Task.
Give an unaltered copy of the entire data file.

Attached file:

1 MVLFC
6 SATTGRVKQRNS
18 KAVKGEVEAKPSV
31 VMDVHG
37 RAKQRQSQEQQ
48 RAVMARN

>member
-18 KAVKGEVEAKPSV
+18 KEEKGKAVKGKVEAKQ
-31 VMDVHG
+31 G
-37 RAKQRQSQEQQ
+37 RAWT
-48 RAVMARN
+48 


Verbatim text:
1 MVLFC
6 SATTGRVKQRNS
18 KAVKGEVEAKPSV
31 VMDVHG
37 RAKQRQSQEQQ
48 RAVMARN

>member
-18 KAVKGEVEAKPSV
+18 KEEKGKAVKGKVEAKQ
-31 VMDVHG
+31 G
-37 RAKQRQSQEQQ
+37 RAWT
-48 RAVMARN
+48 